Make no mistake; as the neocons' paper trail starkly reveals, an American invasion of Iraq for the purpose of creating a larger military footprint in the Middle East with which to put a chokehold (if you will) on the flow of oil from the region was the neocons' primary objective. While Saddam Hussein provided the "immediate justification" for sending U.S. forces to capture the strategic center of the Gulf region, he was really just a convenient excuse to launch Plan A, and the 9/11 attacks were the "new Pearl Harbor" catalyst they needed.
If America were still a true republic, the neocons would have been ridden out of town two years ago at the latest; they don't have enough tar, feathers or rails in Washington D.C. to give those characters the kind of send off they deserve. But they're still around and reeking havoc. Dick Cheney still lurks in undisclosed locations in between appearances at GOP fundraising and warmongering functions. Cheney side buoys like David Addington continue to infest the White House. Backyard variety chicken hawks such as John Bolton, Fred Kagan, Paul Wolfowitz, Richard Perle and Newt Gingrich hang out in the Scholars and Fellows lounge of the influential neoconservative think tank American Enterprise Institute.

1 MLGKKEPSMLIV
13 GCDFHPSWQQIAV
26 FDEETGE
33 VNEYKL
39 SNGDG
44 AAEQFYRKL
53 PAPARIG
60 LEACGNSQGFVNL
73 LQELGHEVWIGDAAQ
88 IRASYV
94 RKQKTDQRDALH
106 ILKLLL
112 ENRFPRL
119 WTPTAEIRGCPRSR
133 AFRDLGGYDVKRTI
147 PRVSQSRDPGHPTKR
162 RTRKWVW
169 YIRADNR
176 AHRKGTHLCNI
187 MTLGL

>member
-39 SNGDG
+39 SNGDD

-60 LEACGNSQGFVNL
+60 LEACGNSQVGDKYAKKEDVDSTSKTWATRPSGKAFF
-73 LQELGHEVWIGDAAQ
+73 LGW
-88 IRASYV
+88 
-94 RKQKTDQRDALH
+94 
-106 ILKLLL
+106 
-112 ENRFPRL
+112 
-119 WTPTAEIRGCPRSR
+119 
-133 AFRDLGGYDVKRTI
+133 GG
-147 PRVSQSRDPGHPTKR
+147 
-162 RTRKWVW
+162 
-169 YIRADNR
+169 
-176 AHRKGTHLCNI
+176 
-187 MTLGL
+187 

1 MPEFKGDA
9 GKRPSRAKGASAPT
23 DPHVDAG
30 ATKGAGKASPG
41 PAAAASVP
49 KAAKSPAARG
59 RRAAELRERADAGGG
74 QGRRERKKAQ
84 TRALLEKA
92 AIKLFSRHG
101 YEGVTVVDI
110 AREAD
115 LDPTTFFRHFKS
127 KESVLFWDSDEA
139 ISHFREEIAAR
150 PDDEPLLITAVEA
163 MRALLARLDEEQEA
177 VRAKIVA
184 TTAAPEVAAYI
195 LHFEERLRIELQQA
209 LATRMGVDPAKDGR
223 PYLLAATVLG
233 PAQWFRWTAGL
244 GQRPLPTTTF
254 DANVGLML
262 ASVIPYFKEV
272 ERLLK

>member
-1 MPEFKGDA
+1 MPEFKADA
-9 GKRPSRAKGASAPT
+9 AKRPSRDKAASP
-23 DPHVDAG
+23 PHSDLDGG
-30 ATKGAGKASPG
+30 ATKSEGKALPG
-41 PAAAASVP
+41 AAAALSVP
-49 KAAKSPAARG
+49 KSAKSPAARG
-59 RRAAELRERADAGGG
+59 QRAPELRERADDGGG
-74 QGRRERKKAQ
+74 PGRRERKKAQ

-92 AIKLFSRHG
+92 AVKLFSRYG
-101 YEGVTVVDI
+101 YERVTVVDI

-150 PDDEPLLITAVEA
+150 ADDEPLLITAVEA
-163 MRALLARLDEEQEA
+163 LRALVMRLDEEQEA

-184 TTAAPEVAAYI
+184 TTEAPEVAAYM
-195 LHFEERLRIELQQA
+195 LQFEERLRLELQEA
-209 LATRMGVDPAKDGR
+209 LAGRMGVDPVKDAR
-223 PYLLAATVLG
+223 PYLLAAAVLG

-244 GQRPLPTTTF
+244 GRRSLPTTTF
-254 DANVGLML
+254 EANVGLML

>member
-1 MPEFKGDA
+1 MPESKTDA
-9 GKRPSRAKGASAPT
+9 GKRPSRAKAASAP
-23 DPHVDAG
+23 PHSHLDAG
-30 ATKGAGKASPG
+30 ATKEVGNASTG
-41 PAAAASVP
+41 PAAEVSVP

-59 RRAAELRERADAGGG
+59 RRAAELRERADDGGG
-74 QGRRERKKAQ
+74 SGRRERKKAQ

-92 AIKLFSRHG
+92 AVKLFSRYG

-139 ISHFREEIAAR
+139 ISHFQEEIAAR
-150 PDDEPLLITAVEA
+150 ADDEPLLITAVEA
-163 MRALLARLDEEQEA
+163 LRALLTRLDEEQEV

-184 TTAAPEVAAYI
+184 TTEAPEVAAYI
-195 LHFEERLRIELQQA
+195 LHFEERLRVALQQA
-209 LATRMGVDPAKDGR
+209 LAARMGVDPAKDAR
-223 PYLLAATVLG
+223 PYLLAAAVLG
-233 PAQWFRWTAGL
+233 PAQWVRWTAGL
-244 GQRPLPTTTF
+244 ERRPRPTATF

To ensure there's a next generation of Yankee imperialists, an impressive array of neoconservatives teach at some of our most prestigious universities. Doug Feith, former chief of the infamous Office of Special Plans, lectures at Columbia University. John Yoo, godfather of the plenary (absolute) executive powers theory, is a professor of law at University of California, Berkley. PNAC founder and editor of The Weekly Standard Bill Kristol is on the faculty at Harvard's Kennedy School of Government. Mackubin Thomas Owens, co-author of the PNAC manifesto Rebuilding America's Defenses is an Associate Dean of Academics at the U.S. Naval War College. Condoleeza Rice, perhaps the most feckless luminary in the neo-constellation, wants to go back to Stanford and teach political science, despite concerted efforts by the student body and faculty to make it clear she's as welcome as a case of herpes.
And of course, to ensure a constant stream of Rovewellian brainwash reaches the hoi polloi, there will always be right-wing talk radio and Fox News.
So it's important that bottom rung Ron Paul was able to raise $4.2 million in a recent one-day internet fund raising campaign. It tells GOP leadership types that they may lose their rank and file if they don't show the neocons the door.
It's even more important that Dennis Kucinich is making Herculean efforts to hold Dick Cheney's feet to the inferno. If we let Cheney skate away without so much as slap on the wrist, we'll send a clear signal to thousands of young Lord Vader wannabes that they can pull whatever Machiavellian shenanigans they want and get away with them.
Commander Jeff Huber, U.S. Navy (Retired) writes from Virginia Beach, Virginia. Read his commentaries at Pen and Sword, ePluribus and Military.com Jeff's novel Bathtub Admirals (Kunati Books, ISBN: 9781601640192) will be available March 1, 2008.